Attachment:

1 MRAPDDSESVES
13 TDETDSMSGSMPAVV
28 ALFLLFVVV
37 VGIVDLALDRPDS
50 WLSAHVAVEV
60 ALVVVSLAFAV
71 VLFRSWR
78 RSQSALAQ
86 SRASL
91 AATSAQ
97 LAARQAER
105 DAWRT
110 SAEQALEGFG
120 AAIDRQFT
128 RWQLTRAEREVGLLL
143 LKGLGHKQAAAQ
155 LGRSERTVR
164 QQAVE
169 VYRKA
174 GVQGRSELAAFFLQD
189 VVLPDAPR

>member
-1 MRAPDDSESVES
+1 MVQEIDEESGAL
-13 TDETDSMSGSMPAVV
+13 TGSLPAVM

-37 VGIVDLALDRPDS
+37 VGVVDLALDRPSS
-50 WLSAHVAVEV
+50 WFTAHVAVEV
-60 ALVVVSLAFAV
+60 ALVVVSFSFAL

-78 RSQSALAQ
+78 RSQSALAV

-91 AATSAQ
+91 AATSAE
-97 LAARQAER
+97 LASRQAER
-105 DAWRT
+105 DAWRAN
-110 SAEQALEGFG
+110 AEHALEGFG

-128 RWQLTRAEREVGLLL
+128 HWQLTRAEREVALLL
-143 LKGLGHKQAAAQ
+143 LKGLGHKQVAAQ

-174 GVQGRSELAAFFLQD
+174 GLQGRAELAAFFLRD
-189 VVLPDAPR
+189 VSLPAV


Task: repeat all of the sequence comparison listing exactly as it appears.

1 MRAPDDSESVES
13 TDETDSMSGSMPAVV
28 ALFLLFVVV
37 VGIVDLALDRPDS
50 WLSAHVAVEV
60 ALVVVSLAFAV
71 VLFRSWR
78 RSQSALAQ
86 SRASL
91 AATSAQ
97 LAARQAER
105 DAWRT
110 SAEQALEGFG
120 AAIDRQFT
128 RWQLTRAEREVGLLL
143 LKGLGHKQAAAQ
155 LGRSERTVR
164 QQAVE
169 VYRKA
174 GVQGRSELAAFFLQD
189 VVLPDAPR

>member
-1 MRAPDDSESVES
+1 MVQEIDEESGAL
-13 TDETDSMSGSMPAVV
+13 TGSLPAVM

-37 VGIVDLALDRPDS
+37 VGVVDLALDRPSS
-50 WLSAHVAVEV
+50 WFTAHVAVEV
-60 ALVVVSLAFAV
+60 ALVVVSFSFAL

-78 RSQSALAQ
+78 RSQSALAV

-91 AATSAQ
+91 AATSAE
-97 LAARQAER
+97 LASRQAER
-105 DAWRT
+105 DAWRAN
-110 SAEQALEGFG
+110 AEHALEGFG

-128 RWQLTRAEREVGLLL
+128 HWQLTRAEREVALLL
-143 LKGLGHKQAAAQ
+143 LKGLGHKQVAAQ

-174 GVQGRSELAAFFLQD
+174 GLQGRAELAAFFLRD
-189 VVLPDAPR
+189 VSLPAV